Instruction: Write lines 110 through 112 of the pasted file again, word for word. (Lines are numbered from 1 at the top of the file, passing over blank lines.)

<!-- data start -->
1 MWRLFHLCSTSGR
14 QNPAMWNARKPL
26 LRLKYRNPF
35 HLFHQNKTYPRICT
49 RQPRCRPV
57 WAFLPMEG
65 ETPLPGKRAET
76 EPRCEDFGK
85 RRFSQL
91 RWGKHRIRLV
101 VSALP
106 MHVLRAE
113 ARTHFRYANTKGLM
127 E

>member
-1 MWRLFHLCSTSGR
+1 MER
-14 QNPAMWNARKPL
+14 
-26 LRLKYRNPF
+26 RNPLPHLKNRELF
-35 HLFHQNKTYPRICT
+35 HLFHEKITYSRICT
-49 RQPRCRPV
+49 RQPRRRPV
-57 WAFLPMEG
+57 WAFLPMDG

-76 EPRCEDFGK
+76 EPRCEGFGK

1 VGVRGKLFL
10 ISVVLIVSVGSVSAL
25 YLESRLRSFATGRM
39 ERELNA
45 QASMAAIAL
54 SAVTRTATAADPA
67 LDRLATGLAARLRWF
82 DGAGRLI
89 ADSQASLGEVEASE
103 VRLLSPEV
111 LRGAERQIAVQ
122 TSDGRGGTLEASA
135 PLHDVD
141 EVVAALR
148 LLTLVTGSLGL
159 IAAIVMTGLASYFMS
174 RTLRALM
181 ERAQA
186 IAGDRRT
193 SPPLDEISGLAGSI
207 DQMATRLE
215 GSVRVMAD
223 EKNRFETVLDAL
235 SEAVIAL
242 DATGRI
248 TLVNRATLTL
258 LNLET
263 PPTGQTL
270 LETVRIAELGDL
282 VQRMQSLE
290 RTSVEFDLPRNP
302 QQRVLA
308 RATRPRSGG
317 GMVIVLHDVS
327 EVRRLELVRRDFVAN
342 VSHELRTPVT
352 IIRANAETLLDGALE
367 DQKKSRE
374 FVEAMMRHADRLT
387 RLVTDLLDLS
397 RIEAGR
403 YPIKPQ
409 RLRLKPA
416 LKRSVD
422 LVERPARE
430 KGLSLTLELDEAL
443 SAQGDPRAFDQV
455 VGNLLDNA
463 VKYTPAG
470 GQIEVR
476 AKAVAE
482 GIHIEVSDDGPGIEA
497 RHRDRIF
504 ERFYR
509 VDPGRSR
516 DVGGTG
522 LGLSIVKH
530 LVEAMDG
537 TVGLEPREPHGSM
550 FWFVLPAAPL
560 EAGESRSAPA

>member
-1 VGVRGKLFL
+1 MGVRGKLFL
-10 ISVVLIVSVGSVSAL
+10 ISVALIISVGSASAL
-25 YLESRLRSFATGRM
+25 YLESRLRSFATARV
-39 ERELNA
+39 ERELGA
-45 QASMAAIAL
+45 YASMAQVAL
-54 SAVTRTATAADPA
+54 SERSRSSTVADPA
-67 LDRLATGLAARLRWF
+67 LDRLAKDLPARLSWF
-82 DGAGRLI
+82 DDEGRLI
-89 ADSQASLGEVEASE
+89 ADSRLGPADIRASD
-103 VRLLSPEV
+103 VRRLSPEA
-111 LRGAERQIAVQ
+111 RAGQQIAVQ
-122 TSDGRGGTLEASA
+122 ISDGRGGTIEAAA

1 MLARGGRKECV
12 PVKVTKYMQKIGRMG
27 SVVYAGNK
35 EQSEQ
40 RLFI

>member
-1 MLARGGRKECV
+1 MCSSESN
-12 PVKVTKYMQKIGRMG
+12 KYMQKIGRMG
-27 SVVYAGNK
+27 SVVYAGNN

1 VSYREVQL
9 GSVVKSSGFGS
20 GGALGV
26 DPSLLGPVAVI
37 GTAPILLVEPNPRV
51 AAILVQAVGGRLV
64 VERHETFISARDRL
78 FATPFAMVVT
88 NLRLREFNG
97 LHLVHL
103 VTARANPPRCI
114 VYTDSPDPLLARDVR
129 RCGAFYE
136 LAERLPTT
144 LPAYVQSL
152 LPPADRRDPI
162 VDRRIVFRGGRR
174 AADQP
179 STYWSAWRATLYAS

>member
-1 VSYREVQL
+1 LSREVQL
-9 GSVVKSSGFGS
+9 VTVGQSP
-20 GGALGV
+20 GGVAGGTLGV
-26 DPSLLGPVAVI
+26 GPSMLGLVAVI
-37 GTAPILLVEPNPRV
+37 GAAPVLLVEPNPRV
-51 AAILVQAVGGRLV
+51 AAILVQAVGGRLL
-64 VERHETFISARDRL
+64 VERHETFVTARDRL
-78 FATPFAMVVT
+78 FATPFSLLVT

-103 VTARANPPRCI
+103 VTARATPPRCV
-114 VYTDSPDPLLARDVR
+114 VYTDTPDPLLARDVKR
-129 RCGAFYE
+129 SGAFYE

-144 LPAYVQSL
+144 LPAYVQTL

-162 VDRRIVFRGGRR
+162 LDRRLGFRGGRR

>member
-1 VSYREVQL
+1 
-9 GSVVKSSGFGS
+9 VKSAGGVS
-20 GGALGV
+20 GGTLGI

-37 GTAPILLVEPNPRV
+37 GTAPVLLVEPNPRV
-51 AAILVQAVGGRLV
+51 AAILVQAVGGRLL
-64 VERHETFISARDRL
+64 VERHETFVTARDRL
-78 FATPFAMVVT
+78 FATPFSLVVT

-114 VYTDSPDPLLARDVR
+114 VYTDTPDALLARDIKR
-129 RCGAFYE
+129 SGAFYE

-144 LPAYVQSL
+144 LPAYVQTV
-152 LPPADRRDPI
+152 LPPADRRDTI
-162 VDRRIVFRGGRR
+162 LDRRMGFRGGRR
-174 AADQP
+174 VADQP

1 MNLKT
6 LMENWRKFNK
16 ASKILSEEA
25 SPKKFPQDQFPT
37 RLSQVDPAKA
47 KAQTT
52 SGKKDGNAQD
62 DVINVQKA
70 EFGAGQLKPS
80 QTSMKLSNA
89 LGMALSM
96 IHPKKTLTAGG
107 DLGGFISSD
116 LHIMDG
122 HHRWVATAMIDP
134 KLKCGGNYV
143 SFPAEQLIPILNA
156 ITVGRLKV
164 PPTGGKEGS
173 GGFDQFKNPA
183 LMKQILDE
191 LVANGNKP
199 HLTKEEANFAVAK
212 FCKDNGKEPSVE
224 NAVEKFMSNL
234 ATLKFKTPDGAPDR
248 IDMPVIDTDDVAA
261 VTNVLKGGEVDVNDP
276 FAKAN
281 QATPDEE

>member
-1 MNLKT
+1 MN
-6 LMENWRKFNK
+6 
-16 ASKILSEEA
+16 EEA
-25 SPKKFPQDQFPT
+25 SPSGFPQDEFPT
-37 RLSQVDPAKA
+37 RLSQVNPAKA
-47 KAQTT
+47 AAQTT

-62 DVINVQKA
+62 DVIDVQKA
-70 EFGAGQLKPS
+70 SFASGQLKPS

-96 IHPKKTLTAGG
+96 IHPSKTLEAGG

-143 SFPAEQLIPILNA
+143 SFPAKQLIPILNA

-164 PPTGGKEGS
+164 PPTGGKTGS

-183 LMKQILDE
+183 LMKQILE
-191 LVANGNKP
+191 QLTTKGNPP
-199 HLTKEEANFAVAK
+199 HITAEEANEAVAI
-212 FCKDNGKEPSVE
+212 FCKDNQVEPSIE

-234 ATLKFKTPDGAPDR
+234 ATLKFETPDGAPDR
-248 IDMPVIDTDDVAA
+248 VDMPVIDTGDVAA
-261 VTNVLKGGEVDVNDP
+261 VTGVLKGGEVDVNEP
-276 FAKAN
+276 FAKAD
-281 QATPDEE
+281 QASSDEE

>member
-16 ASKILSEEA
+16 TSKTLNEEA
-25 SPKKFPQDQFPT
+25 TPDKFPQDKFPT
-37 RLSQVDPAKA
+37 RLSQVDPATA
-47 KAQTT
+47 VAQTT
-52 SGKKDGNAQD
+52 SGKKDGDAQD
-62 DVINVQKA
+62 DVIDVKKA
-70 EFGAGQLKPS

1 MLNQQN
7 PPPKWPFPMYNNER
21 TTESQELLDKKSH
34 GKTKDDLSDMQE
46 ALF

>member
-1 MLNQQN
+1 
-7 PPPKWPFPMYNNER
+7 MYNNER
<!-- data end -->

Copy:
-103 VRLLSPEV
+103 VRRLSPEA
-111 LRGAERQIAVQ